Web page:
Other visual themes you will see are children, toys, hands, journeys, and crowds. I show children and toys because learning to make films is a return to that place of wonder, confusion, and possibility that is childhood and because the best way to approach the camera and editing footage is to play—and to do so alone and with others. Hands are one of the key links between alphabetic writing, which is one of the focal areas of research for Rhetoric and Composition, and filmmaking. Both practices require that we use our hands and an instrument in order to create something that relays a message. I aim to make that connection clear here. I also use footage of forward motion through feet and wheels to represent the long process that is making a film or video, but also the ways in which filmmaking comes with a sense of adventure and exploration. The last prevalent theme is crowds. At conferences, in cities, at universities, and in concerts, I show crowds to highlight the collaborative way in which films and videos are made, as well as moving images’ ability to reach and engage populations outside academia.
There are various ways to watch this video book. You can watch every chapter in the order in which they are presented. The chapters build on each other, so watching them in sequence is a good strategy. Here is what they cover:
Chapter 1 defines the video book’s key terminology and introduces viewers to the qualitative study I draw from as I make my arguments about film and video production in Rhetoric and Composition.
Chapter 2 uses my filmmaking experience and interviews with women filmmakers to define feminist filmmaking through six key principles.
Chapter 3 provides a taxonomy of the film and video work currently done by rhetoricians.
Chapter 4 explores the ways in which rhetoricians use the principles of feminist filmmaking to learn how to make moving images and provides a set of guidelines for Rhetoric and Composition’s film and video production.
Chapter 5 uses the principles of feminist filmmaking to provide strategies for making film and video production count toward tenure and promotion.
Chapter 6 discusses the particular benefits that rhetoricians bring to academic film and video production and presents my thoughts on the future of moving images in Rhetoric and Composition.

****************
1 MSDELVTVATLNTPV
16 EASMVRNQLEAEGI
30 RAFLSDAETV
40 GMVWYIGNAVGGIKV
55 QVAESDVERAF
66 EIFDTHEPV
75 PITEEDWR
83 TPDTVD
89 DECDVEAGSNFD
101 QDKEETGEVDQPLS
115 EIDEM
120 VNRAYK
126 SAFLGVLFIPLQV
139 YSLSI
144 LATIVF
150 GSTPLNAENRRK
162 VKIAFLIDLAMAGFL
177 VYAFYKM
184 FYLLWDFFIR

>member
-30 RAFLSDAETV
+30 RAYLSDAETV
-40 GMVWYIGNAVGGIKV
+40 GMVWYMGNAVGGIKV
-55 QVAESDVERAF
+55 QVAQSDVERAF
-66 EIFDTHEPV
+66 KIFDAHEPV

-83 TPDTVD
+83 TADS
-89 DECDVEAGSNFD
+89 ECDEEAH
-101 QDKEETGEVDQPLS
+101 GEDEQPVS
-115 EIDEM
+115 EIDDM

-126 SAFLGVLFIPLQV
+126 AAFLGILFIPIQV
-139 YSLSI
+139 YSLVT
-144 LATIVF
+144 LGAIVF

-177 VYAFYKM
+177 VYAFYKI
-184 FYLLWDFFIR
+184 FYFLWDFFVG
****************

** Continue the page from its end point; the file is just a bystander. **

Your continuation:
While some viewers will watch every chapter, others will only watch the chapters that directly intersect with their interests. Feminist filmmakers and non-academics interested in their work will gravitate toward Chapter 2, while scholars producing non-moving-image digital texts will find ways to argue for the value of their work in Chapter 5. Burgeoning filmmakers in or outside academia will find much of use in Chapter 3. Those interested in memoir will find Chapters 1 and 6 more engaging, as that is where I discuss my own filmmaking journey at length.
No matter how you choose to engage with this video book, I hope that you enjoy the world we have crafted for you. In true feminist fashion, much of the writing was done while nursing my youngest son or holding him as he slept, and much of the footage was filmed with my two sons participating in the process. When I was a little girl, the show He-Man became a hit in Venezuela, where I was born. I didn’t much care for the muscle man and his cat, but TV executives decided to capitalize on his success by giving him a twin sister named She-Ra, who had her own show. As the studio heads predicted, little girls were much more interested in the brave warrior princess. During the course of each episode the animators would hide Loo-Kee, an elf-eared, squirrel-tailed character, in various scenes, and at the end they would ask viewers if they’d found him, showing us the places where they’d placed him. You’re welcome to play Loo-Kee’s game with my eldest son, William, who was an active and enthusiastic participant in most of the filming for this project, and who can be seen in many of the images, whether or not he’s the center of attention.
Whether you find William or not, I hope you’ll enjoy the feminist piece he helped me create and that you feel free to share, remix, and reimagine the ideas and images presented here.